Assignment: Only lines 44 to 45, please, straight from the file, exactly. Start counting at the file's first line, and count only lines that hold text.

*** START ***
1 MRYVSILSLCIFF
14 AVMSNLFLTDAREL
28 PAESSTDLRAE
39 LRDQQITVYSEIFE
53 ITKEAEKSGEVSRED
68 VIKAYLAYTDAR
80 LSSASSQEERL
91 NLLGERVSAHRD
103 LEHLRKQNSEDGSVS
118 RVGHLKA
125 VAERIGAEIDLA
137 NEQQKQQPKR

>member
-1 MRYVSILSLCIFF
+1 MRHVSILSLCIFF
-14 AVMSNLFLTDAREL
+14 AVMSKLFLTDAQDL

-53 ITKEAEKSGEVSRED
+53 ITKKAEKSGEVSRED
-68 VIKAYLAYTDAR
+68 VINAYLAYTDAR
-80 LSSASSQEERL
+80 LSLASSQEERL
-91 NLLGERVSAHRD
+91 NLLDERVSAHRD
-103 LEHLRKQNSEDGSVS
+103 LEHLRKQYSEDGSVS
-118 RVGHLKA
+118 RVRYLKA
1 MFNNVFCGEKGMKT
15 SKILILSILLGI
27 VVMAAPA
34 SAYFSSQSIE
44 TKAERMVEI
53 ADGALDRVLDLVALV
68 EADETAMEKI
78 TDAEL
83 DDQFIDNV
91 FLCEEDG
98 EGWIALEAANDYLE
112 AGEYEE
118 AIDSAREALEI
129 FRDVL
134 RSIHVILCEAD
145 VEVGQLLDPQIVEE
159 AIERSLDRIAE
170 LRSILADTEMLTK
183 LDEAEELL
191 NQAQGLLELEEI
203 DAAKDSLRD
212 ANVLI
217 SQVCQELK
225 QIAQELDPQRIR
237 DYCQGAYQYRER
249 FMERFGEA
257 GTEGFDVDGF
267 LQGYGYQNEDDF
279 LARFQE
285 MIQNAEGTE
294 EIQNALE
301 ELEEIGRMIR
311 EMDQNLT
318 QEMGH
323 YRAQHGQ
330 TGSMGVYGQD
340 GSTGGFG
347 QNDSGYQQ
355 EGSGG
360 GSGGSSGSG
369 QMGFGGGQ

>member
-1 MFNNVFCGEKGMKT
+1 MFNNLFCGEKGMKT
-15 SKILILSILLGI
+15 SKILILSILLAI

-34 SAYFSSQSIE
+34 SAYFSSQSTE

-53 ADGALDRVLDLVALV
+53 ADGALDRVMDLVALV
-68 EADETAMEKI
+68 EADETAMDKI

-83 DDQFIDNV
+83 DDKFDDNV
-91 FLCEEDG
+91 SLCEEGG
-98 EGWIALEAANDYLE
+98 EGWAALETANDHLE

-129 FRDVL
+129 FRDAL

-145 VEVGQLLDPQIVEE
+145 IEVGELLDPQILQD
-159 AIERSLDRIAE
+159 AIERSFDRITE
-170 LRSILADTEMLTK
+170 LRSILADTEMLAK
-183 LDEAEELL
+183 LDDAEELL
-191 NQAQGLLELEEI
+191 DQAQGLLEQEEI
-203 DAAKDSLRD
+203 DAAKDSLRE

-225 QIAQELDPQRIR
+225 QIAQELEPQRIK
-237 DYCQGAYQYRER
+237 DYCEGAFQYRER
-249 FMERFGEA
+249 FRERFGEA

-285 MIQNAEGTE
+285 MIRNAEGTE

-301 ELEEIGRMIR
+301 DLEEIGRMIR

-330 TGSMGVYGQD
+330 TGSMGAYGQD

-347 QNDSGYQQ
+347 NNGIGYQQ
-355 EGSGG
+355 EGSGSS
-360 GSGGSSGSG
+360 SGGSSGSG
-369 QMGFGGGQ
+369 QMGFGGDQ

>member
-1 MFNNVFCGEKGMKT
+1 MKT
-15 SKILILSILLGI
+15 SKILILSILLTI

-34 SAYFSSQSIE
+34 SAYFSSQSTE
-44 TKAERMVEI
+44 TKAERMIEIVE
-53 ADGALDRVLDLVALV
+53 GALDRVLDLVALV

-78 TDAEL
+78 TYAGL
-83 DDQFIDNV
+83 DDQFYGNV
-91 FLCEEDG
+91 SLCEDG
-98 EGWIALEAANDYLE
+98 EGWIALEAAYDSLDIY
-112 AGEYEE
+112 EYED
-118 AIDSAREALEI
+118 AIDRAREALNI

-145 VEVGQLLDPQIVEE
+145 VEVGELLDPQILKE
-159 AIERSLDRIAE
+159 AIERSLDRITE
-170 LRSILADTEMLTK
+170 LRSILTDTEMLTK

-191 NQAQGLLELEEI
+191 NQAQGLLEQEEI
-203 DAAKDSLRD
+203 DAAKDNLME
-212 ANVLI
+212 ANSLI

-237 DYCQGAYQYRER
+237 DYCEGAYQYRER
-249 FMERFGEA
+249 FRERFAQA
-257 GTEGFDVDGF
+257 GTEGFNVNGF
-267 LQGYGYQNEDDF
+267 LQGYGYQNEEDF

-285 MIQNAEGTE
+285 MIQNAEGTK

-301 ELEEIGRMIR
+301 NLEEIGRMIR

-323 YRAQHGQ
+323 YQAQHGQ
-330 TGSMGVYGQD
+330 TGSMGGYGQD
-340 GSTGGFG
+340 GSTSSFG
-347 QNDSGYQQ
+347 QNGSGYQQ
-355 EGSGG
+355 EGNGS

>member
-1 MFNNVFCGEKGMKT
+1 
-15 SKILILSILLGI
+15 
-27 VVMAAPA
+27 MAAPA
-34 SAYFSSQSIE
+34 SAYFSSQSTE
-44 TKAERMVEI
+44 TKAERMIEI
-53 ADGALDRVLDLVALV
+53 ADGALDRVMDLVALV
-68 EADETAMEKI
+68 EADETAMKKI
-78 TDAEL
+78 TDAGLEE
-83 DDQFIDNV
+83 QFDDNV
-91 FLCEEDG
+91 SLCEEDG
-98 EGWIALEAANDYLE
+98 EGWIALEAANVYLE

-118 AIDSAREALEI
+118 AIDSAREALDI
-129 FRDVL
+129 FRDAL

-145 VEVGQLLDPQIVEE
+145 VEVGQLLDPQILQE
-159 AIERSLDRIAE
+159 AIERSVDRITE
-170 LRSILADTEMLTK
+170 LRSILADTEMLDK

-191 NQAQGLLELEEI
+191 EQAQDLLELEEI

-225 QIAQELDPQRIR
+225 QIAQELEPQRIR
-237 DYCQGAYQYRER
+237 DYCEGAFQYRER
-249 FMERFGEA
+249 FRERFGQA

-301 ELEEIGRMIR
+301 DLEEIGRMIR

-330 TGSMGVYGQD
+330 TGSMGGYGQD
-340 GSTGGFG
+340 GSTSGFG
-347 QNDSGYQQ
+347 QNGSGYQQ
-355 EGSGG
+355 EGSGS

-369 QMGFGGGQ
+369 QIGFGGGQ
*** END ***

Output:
134 RSIHVILCEAD
145 VEVGQLLDPQIVEE